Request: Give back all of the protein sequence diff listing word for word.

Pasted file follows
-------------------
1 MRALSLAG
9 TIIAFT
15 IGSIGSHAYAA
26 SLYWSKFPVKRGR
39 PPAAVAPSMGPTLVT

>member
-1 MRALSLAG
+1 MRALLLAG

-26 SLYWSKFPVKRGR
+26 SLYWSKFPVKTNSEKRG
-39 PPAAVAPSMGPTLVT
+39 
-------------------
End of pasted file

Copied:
1 MRALSLAG
9 TIIAFT
15 IGSIGSHAYAA
26 SLYWSKFPVKRGR
39 PPAAVAPSMGPTLVT

>member
-1 MRALSLAG
+1 MRALLLAG

-26 SLYWSKFPVKRGR
+26 SLYWSKFPVKTNSEKRG
-39 PPAAVAPSMGPTLVT
+39 